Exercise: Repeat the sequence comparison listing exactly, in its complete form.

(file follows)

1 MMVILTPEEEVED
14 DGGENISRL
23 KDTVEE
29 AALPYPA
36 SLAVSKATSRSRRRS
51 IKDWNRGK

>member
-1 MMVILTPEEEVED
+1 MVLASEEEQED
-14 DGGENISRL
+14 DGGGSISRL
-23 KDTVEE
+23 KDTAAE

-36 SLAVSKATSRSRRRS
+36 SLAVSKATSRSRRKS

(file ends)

1 MMVILTPEEEVED
14 DGGENISRL
23 KDTVEE
29 AALPYPA
36 SLAVSKATSRSRRRS
51 IKDWNRGK

>member
-1 MMVILTPEEEVED
+1 MVLASEEEQED
-14 DGGENISRL
+14 DGGGSISRL
-23 KDTVEE
+23 KDTAAE

-36 SLAVSKATSRSRRRS
+36 SLAVSKATSRSRRKS